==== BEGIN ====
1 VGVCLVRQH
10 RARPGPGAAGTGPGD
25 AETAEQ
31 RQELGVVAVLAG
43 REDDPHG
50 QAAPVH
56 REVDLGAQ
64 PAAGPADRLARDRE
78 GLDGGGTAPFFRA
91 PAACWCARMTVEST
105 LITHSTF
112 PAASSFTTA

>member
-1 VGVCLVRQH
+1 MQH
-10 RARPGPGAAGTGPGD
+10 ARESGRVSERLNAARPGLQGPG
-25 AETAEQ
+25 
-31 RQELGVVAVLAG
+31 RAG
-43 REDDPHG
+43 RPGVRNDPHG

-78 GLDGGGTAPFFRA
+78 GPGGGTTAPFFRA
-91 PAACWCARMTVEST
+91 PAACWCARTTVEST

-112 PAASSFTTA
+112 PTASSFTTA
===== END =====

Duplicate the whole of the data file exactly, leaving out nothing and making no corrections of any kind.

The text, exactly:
1 VGVCLVRQH
10 RARPGPGAAGTGPGD
25 AETAEQ
31 RQELGVVAVLAG
43 REDDPHG
50 QAAPVH
56 REVDLGAQ
64 PAAGPADRLARDRE
78 GLDGGGTAPFFRA
91 PAACWCARMTVEST
105 LITHSTF
112 PAASSFTTA

>member
-1 VGVCLVRQH
+1 MQH
-10 RARPGPGAAGTGPGD
+10 ARESGRVSERLNAARPGLQGPG
-25 AETAEQ
+25 
-31 RQELGVVAVLAG
+31 RAG
-43 REDDPHG
+43 RPGVRNDPHG

-78 GLDGGGTAPFFRA
+78 GPGGGTTAPFFRA
-91 PAACWCARMTVEST
+91 PAACWCARTTVEST

-112 PAASSFTTA
+112 PTASSFTTA